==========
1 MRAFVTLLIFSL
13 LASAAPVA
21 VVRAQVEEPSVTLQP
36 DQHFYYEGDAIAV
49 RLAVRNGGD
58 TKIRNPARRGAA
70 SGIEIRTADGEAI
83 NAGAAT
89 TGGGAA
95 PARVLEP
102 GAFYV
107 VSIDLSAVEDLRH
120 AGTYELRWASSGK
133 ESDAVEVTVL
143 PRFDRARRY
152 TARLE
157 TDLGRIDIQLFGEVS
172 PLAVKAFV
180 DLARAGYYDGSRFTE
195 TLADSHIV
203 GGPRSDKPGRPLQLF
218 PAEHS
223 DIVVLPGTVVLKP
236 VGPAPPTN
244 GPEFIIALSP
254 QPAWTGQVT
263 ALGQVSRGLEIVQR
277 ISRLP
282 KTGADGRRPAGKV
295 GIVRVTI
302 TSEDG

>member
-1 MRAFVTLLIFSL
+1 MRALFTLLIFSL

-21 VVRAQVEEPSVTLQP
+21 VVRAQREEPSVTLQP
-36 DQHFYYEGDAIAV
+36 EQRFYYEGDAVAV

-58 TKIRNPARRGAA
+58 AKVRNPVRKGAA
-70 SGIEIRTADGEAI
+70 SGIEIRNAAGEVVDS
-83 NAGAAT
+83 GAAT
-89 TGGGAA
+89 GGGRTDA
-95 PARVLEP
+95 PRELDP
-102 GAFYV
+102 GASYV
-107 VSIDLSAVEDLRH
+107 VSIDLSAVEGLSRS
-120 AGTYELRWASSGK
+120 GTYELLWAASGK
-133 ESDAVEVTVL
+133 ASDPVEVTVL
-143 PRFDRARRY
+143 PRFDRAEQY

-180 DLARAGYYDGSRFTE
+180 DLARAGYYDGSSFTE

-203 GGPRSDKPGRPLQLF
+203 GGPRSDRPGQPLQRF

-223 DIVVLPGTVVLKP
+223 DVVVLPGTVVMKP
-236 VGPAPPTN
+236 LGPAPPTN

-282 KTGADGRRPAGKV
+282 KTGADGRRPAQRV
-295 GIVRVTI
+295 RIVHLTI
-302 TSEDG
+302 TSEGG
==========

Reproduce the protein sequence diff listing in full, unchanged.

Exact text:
1 MRAFVTLLIFSL
13 LASAAPVA
21 VVRAQVEEPSVTLQP
36 DQHFYYEGDAIAV
49 RLAVRNGGD
58 TKIRNPARRGAA
70 SGIEIRTADGEAI
83 NAGAAT
89 TGGGAA
95 PARVLEP
102 GAFYV
107 VSIDLSAVEDLRH
120 AGTYELRWASSGK
133 ESDAVEVTVL
143 PRFDRARRY
152 TARLE
157 TDLGRIDIQLFGEVS
172 PLAVKAFV
180 DLARAGYYDGSRFTE
195 TLADSHIV
203 GGPRSDKPGRPLQLF
218 PAEHS
223 DIVVLPGTVVLKP
236 VGPAPPTN
244 GPEFIIALSP
254 QPAWTGQVT
263 ALGQVSRGLEIVQR
277 ISRLP
282 KTGADGRRPAGKV
295 GIVRVTI
302 TSEDG

>member
-1 MRAFVTLLIFSL
+1 MRALFTLLIFSL

-21 VVRAQVEEPSVTLQP
+21 VVRAQREEPSVTLQP
-36 DQHFYYEGDAIAV
+36 EQRFYYEGDAVAV

-58 TKIRNPARRGAA
+58 AKVRNPVRKGAA
-70 SGIEIRTADGEAI
+70 SGIEIRNAAGEVVDS
-83 NAGAAT
+83 GAAT
-89 TGGGAA
+89 GGGRTDA
-95 PARVLEP
+95 PRELDP
-102 GAFYV
+102 GASYV
-107 VSIDLSAVEDLRH
+107 VSIDLSAVEGLSRS
-120 AGTYELRWASSGK
+120 GTYELLWAASGK
-133 ESDAVEVTVL
+133 ASDPVEVTVL
-143 PRFDRARRY
+143 PRFDRAEQY

-180 DLARAGYYDGSRFTE
+180 DLARAGYYDGSSFTE

-203 GGPRSDKPGRPLQLF
+203 GGPRSDRPGQPLQRF

-223 DIVVLPGTVVLKP
+223 DVVVLPGTVVMKP
-236 VGPAPPTN
+236 LGPAPPTN

-282 KTGADGRRPAGKV
+282 KTGADGRRPAQRV
-295 GIVRVTI
+295 RIVHLTI
-302 TSEDG
+302 TSEGG